New report finds LGBTIQ+ parents face unique risk factors for family violence on journey to parenthood
A report commissioned by Respect Victoria has found that LGBTIQ+ parents and carers are experiencing marginalisation, discrimination, and inadequate support on the journey to parenthood, leading to an increased risk of family violence.
The report, New Parents New Possibilities was conducted by drummond street’s Centre for Family Research and Evaluation, is the first of its kind in Australia.
“This report is a call to action for organisations, workplaces and families to ensure that LGBTIQ+ parents and carers feel safe, supported and respected on their journey to parenthood,” said Respect Victoria’s Acting CEO Amy Prendergast.
The research found that a focus on heterosexual, cisgender and biological relationships directly contributes to the discrimination or lack of support experienced by LGBTIQ+ parents and carers when starting a family.
Previous research conducted by the Australian Institute of Family Studies (AIFS) illustrated the increased risk of family violence that cisgender heterosexual couples face during the transition to parenthood. To access the AIFS 'Domestic and family violence in pregnancy and early parenthood' research, visit the AIFS website. New Parents, New Possibilities is the first research report of its kind highlighting the unique experiences and factors that LGBTIQ+ parents and carers face.
“The parents and carers we spoke to as part of this research told us that more often than not, the services they accessed were not set up to safely support LGBTIQ+ parents and families,” said drummond street CEO Karen Field.
“They also told us that the discrimination and lack of understanding goes beyond services to broader society – family members, friends, colleagues and parenting groups were often unsupportive, made assumptions based on gendered norms, or were discriminatory,” said Ms Field.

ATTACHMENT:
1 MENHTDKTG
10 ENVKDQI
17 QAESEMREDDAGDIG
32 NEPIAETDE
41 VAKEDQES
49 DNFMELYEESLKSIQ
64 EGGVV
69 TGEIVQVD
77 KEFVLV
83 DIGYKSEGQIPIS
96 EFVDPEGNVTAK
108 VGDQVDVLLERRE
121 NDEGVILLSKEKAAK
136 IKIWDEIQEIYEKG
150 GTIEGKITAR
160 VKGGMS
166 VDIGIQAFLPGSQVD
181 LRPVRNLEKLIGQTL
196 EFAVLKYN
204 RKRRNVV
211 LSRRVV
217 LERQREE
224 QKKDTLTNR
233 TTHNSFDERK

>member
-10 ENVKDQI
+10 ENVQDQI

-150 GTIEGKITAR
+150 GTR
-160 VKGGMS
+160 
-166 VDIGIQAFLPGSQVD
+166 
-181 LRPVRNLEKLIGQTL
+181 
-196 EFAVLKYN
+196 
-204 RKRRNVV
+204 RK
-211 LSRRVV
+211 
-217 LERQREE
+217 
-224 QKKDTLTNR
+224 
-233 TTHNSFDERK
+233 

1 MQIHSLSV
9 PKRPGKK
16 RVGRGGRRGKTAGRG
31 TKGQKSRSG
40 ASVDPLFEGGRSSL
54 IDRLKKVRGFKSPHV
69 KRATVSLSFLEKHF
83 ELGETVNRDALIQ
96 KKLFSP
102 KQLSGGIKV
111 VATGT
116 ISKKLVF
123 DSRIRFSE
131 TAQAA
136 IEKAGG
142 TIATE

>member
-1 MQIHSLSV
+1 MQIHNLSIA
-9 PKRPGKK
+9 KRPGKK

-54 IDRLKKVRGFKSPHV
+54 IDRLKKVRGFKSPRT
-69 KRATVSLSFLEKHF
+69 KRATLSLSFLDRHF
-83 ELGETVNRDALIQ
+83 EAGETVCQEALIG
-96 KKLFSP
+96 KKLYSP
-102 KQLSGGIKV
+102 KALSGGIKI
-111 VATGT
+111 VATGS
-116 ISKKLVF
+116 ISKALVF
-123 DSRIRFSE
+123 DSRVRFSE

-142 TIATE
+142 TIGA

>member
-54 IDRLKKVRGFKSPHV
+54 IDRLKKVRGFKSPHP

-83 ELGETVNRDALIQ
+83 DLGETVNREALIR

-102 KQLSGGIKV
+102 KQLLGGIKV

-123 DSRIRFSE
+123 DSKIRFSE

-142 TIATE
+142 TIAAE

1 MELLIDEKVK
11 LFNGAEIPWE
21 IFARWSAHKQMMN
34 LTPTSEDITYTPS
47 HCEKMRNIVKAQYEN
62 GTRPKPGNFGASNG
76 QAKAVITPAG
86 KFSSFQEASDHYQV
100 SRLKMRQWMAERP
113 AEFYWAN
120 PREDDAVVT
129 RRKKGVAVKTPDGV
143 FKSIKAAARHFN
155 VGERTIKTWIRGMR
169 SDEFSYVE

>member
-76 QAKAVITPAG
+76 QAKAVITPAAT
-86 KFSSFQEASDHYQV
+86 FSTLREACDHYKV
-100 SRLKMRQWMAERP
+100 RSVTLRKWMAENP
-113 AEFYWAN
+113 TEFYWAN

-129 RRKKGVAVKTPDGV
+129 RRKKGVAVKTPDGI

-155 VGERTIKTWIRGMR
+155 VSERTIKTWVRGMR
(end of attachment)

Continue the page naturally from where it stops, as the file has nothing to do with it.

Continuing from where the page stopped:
One research participant, who identifies as non-binary and queer, said: “You know that you're under an extra level of scrutiny, and you know if you need additional services or supports they're probably not going to be LGBTIQ aware and informed. That's just going to add an extra level of stress to your relationship and your life.”
The report found that LGBTIQ+ parents and carers frequently face misgendering, exclusionary legal documents and policies, outdated assumptions around gender identity and sexuality, and in some cases, assumptions that LGBTIQ+ people do not experience family violence.
“The concept ‘it takes a village’ should not just be for families who fit into a certain category,” said Ms Prendergast. “We all have a role to play in supporting LGBTIQ+ parents, carers and families, and ultimately preventing family violence before it starts.”
To access the 'New Parents, New Possibilities' full research report, visit Respect Victoria's Research webpage.
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